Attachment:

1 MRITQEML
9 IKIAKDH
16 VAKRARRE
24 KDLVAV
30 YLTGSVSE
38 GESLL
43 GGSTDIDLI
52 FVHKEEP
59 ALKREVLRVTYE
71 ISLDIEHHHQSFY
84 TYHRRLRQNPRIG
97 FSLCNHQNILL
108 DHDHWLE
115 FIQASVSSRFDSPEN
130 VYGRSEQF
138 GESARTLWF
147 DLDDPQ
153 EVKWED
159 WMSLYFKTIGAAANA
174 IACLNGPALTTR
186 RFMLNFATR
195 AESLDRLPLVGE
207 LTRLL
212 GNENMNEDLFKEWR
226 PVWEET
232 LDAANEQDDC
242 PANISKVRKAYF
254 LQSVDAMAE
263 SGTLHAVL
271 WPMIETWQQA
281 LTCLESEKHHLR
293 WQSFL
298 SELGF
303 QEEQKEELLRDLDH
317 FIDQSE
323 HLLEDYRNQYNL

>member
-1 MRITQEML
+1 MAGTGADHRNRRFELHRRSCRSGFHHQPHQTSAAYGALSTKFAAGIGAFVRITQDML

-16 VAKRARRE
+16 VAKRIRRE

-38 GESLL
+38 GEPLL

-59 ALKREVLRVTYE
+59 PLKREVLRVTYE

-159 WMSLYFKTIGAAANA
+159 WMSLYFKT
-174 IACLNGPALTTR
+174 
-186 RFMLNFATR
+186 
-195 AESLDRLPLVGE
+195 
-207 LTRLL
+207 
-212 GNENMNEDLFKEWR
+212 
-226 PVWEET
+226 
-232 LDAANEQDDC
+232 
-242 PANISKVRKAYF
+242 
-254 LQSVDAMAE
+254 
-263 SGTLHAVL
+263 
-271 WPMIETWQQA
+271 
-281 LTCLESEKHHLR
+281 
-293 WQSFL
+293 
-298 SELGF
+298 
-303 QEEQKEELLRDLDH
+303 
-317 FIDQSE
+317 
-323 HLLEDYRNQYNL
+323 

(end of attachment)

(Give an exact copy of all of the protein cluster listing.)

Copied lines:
1 MRITQEML
9 IKIAKDH
16 VAKRARRE
24 KDLVAV
30 YLTGSVSE
38 GESLL
43 GGSTDIDLI
52 FVHKEEP
59 ALKREVLRVTYE
71 ISLDIEHHHQSFY
84 TYHRRLRQNPRIG
97 FSLCNHQNILL
108 DHDHWLE
115 FIQASVSSRFDSPEN
130 VYGRSEQF
138 GESARTLWF
147 DLDDPQ
153 EVKWED
159 WMSLYFKTIGAAANA
174 IACLNGPALTTR
186 RFMLNFATR
195 AESLDRLPLVGE
207 LTRLL
212 GNENMNEDLFKEWR
226 PVWEET
232 LDAANEQDDC
242 PANISKVRKAYF
254 LQSVDAMAE
263 SGTLHAVL
271 WPMIETWQQA
281 LTCLESEKHHLR
293 WQSFL
298 SELGF
303 QEEQKEELLRDLDH
317 FIDQSE
323 HLLEDYRNQYNL

>member
-1 MRITQEML
+1 MAGTGADHRNRRFELHRRSCRSGFHHQPHQTSAAYGALSTKFAAGIGAFVRITQDML

-16 VAKRARRE
+16 VAKRIRRE

-38 GESLL
+38 GEPLL

-59 ALKREVLRVTYE
+59 PLKREVLRVTYE

-159 WMSLYFKTIGAAANA
+159 WMSLYFKT
-174 IACLNGPALTTR
+174 
-186 RFMLNFATR
+186 
-195 AESLDRLPLVGE
+195 
-207 LTRLL
+207 
-212 GNENMNEDLFKEWR
+212 
-226 PVWEET
+226 
-232 LDAANEQDDC
+232 
-242 PANISKVRKAYF
+242 
-254 LQSVDAMAE
+254 
-263 SGTLHAVL
+263 
-271 WPMIETWQQA
+271 
-281 LTCLESEKHHLR
+281 
-293 WQSFL
+293 
-298 SELGF
+298 
-303 QEEQKEELLRDLDH
+303 
-317 FIDQSE
+317 
-323 HLLEDYRNQYNL
+323 